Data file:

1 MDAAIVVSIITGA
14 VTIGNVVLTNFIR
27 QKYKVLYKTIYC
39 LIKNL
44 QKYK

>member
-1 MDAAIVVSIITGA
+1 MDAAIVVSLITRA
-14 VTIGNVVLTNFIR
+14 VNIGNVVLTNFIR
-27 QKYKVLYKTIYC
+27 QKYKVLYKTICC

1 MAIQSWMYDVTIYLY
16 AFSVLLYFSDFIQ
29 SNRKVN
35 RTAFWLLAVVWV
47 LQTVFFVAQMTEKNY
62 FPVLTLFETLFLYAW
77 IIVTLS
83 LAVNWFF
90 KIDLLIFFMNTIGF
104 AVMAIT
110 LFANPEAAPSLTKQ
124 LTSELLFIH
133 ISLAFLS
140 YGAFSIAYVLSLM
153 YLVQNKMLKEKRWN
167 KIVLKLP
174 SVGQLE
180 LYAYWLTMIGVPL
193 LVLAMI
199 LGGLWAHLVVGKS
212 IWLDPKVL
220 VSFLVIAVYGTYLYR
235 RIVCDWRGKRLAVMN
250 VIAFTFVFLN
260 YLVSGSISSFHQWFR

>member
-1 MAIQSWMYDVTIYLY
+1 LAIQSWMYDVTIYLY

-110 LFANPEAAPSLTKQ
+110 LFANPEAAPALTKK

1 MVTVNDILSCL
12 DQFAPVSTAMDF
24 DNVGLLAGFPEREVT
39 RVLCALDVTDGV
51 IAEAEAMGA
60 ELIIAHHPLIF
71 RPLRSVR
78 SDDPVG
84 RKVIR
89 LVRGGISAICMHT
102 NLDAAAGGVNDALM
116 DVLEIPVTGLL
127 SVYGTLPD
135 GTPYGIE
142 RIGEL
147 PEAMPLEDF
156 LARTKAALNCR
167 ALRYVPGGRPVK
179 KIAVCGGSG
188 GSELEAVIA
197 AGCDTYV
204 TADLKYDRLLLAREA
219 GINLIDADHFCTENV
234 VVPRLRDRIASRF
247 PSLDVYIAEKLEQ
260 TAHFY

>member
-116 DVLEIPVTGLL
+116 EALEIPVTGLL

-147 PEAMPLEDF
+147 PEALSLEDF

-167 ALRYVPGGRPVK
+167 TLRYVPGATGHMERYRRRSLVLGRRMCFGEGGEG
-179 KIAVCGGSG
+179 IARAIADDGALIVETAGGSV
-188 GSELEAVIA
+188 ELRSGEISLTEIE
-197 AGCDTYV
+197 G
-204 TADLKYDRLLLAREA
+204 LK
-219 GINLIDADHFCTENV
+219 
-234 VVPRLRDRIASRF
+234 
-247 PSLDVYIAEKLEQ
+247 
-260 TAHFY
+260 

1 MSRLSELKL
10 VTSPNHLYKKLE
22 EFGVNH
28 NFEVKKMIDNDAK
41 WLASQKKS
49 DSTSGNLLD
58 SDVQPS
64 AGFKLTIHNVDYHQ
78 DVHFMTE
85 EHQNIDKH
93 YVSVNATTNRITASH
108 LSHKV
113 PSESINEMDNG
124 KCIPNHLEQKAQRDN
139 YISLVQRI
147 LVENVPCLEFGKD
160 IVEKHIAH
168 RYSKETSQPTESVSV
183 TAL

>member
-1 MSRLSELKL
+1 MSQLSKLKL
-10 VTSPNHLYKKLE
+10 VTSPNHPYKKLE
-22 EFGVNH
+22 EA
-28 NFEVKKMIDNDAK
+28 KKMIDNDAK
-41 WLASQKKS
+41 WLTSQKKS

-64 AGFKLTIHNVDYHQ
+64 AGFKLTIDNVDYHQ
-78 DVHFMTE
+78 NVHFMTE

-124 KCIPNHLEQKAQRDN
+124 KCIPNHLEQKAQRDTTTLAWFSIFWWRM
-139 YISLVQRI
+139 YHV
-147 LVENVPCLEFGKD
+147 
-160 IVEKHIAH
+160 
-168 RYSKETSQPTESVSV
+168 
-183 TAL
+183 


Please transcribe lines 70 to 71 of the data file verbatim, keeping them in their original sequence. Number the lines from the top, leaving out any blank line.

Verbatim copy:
-116 DVLEIPVTGLL
+116 EALEIPVTGLL